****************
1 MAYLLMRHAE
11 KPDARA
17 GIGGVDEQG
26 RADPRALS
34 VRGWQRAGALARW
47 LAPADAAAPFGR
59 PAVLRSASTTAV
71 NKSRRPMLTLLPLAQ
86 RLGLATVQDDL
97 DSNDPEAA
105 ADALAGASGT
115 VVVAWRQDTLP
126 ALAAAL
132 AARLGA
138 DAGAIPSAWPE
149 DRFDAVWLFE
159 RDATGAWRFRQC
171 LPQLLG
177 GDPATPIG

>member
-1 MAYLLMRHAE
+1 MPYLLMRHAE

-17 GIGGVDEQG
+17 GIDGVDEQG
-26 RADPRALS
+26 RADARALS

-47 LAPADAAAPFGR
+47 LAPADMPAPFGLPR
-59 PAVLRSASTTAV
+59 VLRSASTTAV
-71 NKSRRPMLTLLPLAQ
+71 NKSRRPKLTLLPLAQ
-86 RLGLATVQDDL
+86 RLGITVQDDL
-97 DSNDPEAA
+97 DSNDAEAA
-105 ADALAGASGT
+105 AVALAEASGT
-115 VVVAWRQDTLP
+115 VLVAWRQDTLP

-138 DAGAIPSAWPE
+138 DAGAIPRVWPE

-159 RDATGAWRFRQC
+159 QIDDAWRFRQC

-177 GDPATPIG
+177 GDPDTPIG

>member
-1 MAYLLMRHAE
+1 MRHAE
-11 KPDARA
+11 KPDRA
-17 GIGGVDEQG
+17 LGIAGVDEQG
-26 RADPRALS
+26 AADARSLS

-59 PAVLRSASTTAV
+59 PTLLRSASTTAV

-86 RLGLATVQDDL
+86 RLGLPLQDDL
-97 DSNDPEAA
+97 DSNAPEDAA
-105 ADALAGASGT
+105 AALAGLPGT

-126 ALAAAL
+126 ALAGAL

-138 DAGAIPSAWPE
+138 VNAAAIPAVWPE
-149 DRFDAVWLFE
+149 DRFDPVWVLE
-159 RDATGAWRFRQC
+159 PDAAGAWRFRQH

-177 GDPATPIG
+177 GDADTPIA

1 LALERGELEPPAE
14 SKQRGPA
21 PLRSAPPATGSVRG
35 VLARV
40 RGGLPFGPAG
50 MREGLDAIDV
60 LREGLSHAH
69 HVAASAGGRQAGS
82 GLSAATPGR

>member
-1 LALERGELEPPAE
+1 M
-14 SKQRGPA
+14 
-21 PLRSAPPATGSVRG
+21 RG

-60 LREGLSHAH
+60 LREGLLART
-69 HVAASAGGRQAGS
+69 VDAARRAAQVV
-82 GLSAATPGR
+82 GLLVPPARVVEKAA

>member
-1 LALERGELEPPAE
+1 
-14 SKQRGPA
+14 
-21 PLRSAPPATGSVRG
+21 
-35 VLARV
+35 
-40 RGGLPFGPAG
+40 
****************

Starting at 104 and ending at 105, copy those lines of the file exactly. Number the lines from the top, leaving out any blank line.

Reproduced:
+35 
-40 RGGLPFGPAG